On my first of many tours of the Gettysburg Battlefield,my tour guide was thrilled to learn that my family is from Maine. He made sure to show us the monument to the Twentieth Maine and talk about their valiant stand at Little Round Top. Joshua Chamberlain and his Twentieth Maine regiment have become known as the heroes of Little Round Top and are what most would readily identify when asked about Maine’s role in the Battle of Gettysburg. One might think that Maine’s only contribution to the battle was Chamberlain’s charge. However, Maine units played a larger role in the battleand were present from the very beginning of the battle until the very end. They were not only present, however; they were engaged at key points of the battle such as Devil’s Den, the Peach Orchard, the Wheatfield, the Copse of Trees, Cemetery Hill, and, of course, Little Round Top. There were 4,000 Maine soldiers at the battle, one in four of whom was killed.
Despite the fact that Maine contributed a larger number of soldiers in proportion to its population than any other state in the Union, the efforts of Maine men in the war are not widely remembered or acknowledged. Perhaps to remedy this, a committee was formed to investigate and prepare a report on Maine’s contributions to the Battle of Gettysburg. This large work is entitled Maine at Gettysburg. It was prepared in 1898 by a committee made up of Maine officers that participated in the war as well as some Maine politicians. They did this to “[set] forth the facts more fully, accurately and reliably, and in a manner justly due to the memory of those who so freely gave their lives to their country on this eventful field.” The report begins with an overview of the battle, making sure to highlight each Maine regiment and its role. After this, each unit is given a chapter to discuss its monument on the battlefield and to describe in detail the role that regiment played in the battle. These chapters were usually written by an officer of each regiment. The Twentieth Maine’s, for example, was written in part by Joshua Chamberlain. Continue reading “In the Shadow of the Twentieth: Maine Regiments at Gettysburg”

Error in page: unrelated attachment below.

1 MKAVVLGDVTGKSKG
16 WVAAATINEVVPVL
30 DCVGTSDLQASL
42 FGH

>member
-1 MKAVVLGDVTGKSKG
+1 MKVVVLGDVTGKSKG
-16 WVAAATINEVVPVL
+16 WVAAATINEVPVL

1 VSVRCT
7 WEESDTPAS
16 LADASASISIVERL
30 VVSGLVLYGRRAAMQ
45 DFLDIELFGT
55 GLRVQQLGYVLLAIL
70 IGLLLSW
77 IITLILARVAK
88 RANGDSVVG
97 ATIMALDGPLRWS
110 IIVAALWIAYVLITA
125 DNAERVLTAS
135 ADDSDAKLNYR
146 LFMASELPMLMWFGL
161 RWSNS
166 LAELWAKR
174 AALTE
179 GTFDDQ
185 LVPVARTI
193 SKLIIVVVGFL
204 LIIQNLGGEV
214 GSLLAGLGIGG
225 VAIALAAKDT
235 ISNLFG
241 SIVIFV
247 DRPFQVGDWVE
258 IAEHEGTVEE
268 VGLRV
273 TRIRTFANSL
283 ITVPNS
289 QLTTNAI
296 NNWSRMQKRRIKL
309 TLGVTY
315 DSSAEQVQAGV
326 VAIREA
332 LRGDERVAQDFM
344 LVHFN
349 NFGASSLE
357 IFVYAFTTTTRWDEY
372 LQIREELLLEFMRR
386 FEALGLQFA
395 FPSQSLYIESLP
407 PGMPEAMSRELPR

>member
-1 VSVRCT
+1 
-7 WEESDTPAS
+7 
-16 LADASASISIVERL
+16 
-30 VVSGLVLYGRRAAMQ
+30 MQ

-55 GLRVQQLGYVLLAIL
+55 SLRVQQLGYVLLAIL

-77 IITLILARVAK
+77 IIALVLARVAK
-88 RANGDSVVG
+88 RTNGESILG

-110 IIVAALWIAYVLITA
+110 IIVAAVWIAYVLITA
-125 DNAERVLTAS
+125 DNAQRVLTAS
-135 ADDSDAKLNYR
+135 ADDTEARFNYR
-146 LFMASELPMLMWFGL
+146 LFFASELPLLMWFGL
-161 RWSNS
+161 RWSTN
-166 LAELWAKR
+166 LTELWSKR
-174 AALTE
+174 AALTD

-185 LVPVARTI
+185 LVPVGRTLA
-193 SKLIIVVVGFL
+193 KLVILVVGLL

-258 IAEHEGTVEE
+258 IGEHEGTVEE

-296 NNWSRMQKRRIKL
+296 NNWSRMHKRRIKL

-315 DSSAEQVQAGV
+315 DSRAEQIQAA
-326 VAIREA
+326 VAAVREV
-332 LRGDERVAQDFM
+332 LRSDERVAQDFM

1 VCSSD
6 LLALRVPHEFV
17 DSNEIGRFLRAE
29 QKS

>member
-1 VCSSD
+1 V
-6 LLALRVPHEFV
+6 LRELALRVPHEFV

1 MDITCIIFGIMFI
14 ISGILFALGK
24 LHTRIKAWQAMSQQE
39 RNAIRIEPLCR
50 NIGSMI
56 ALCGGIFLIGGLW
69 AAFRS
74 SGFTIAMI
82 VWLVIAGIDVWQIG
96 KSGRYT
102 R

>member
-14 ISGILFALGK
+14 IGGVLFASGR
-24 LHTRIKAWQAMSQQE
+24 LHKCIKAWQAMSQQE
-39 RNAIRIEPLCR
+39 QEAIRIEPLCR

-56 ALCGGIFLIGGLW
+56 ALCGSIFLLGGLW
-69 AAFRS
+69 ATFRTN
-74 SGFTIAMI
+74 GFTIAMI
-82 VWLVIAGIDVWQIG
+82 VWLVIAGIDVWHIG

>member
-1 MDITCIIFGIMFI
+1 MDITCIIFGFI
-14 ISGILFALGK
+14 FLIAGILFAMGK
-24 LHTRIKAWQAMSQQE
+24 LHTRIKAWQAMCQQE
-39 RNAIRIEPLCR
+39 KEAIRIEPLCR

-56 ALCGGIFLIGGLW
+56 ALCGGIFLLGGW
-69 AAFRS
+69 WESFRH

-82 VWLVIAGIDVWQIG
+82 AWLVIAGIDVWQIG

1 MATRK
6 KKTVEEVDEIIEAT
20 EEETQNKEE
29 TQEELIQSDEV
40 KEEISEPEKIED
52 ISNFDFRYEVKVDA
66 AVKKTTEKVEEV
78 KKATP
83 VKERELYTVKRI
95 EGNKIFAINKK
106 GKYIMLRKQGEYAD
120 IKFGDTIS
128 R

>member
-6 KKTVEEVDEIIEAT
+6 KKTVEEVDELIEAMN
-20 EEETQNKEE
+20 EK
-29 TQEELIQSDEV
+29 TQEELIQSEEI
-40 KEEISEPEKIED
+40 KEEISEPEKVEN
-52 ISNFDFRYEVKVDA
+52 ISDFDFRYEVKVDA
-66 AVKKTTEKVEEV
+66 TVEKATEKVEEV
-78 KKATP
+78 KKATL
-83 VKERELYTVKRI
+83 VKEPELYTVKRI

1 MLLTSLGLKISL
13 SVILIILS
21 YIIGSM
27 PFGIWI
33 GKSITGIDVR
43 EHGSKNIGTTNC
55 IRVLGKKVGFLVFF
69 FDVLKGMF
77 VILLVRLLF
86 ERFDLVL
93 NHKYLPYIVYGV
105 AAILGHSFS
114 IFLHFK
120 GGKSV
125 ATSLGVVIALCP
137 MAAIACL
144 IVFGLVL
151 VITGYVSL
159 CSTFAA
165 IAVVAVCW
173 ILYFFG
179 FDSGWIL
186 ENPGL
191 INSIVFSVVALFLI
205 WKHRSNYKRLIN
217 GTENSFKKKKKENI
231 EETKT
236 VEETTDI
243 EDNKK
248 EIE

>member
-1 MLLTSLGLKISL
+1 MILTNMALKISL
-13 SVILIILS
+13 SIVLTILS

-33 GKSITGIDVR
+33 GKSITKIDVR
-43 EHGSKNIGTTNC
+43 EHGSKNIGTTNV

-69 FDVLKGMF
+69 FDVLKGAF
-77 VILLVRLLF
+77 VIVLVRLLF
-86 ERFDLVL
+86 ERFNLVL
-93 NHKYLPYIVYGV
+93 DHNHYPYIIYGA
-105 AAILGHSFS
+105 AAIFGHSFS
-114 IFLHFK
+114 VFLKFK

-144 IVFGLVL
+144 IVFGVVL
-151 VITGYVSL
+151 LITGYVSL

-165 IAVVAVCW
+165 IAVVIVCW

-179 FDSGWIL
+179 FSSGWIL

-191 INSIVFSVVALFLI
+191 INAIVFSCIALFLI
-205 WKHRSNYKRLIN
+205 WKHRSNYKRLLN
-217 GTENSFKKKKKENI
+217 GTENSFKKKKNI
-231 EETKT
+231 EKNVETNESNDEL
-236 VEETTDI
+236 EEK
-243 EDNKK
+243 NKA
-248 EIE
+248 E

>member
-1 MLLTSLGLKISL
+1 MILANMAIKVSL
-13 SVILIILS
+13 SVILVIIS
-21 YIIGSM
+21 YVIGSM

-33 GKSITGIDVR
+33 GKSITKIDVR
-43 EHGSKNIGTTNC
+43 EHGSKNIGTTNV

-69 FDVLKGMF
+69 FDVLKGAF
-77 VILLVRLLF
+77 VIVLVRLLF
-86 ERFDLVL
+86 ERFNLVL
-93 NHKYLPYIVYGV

The order to hold to the last, to continue fighting, to refuse to break no matter the cost, is often held to be a noble and heroic concept, especially in the Victorian context of the nineteenth century and the American Civil War. The most famous action of this kind at the Battle of Gettysburg is of course the stand of the 20th Maine on Little Round Top on July 2, 1863, which has been popularized through the writings of Michael Shaara and the 1993 film Gettysburg. The 20th Maine’s commanding officer, Col. Joshua Lawrence Chamberlain, reflects upon this unique brand of orders in the film, philosophically wondering what “to the last” can mean, even as his men prepare to receive the enemy. Paradoxically, such a stand only becomes glorious when it is not forced to fulfill the true measure of its orders. Gallant reinforcements arrive to stem the tide; the enemy is broken before the can succeed; the defenders lose hope and retreat rather than being annihilated. Indeed, seldom is the occasion on which men have truly stood “to the last.” One is the case of the 16th Maine at Gettysburg.